Here’s a short 26 second video of the future garden site.
As you can see, it’s not an ideal location but it’ll work. For the first time I’ll be using the Food4Wealth gardening system. It was developed by Jonathon White, an ecologist, horticulturist, and self described ecological gardener. Jonathon came up with this system as a way to mimic nature when gardening. He believes (and I agree) that this method is better for the environment than traditional home gardening methods. It’s organic of course, but goes beyond that in order to produce higher yields of fruit and vegetables while actually improving the soil. He’s discovered that his method actually requires less work than the normal garden, and estimates that he spends less than eight hours per year (!) maintaining his raised beds. Imagine that! Think about what we could do to help the environment, save money on grocery bills, and feed the needy with a garden that only requires a day’s work over the course of an entire year.
I prefer raised bed gardening in general, but the Food4Wealth system takes the notion of raised beds quite a few steps higher. Over the next growing season I’ll document my results using this new method.
What to Plant?
Tomatoes, predictably. I’ve got several different varieties of heirloom tomato seeds that I’m dying to put in the ground, and I like the idea of growing heirlooms whenever possible. So many of the heirloom vegetables are too tender to withstand shipping, so the only way to experience their flavor is to grow them yourself or to know someone who has an heirloom garden of their own.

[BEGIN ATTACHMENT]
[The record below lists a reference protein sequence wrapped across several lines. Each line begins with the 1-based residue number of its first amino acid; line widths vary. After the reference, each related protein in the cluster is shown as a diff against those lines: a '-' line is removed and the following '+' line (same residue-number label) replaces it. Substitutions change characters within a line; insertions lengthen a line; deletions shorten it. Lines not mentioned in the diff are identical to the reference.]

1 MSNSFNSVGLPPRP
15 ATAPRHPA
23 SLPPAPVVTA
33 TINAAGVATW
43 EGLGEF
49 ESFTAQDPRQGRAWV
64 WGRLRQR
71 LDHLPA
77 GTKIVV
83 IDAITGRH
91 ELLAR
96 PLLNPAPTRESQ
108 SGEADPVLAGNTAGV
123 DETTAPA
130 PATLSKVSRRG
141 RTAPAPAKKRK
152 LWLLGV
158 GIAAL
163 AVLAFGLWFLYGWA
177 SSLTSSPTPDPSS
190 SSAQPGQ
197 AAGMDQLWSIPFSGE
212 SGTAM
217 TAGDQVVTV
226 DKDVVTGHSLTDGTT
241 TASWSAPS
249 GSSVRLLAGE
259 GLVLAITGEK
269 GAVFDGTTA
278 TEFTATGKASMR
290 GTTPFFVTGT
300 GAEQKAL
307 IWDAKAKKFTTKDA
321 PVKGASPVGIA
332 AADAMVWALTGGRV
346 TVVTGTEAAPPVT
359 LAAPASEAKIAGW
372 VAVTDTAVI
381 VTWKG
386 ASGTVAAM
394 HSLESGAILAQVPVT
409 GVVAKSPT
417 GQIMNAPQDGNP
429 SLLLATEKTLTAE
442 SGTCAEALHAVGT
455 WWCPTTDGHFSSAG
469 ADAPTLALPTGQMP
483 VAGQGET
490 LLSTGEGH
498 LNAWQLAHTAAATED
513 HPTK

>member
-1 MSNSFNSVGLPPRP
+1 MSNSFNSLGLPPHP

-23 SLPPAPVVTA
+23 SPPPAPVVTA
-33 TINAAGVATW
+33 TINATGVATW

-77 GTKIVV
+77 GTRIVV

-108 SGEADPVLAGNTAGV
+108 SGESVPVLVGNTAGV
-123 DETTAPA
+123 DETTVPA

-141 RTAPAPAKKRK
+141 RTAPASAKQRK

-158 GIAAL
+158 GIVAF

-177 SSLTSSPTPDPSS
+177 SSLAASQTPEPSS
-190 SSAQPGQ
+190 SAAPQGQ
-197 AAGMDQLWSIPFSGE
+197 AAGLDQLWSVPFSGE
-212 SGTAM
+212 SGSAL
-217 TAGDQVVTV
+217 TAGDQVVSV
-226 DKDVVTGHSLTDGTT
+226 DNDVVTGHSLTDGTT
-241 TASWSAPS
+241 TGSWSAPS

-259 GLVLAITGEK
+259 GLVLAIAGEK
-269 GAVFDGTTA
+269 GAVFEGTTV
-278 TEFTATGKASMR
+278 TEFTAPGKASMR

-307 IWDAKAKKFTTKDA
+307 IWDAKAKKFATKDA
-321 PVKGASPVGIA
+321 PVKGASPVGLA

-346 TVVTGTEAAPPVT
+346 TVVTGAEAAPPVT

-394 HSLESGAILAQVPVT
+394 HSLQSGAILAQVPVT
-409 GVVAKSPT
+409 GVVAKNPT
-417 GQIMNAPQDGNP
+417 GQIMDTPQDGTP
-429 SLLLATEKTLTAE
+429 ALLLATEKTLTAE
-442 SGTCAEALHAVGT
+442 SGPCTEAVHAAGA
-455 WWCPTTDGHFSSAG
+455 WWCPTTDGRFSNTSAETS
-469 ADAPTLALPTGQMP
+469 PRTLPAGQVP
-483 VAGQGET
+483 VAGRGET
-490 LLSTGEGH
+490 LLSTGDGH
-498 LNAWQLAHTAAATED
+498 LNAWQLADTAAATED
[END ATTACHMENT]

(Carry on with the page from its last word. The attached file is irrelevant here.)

Other heirloom varietals I’ll be planting, if available, include lettuce, cucumbers, peas, beans, watermelon (have you seen the Moon and Stars melon? Beautiful!), carrots, horseradish, potatoes, chives, onions, and garlic. As much as I personally detest okra, my wife loves it, so I’ll be planting that as well.
Strawberries and blackberries will probably make an appearance, and although I’ve not really tried to grow them before, I’d like to give blueberries a shot. We’ll also designate one of the raised beds as an herb garden.
One of the things that I enjoy most about gardening is the planning stage. Pouring over seed catalogs when it’s cold outside and the world is painted in browns and gray, anticipating the first few signs of spring.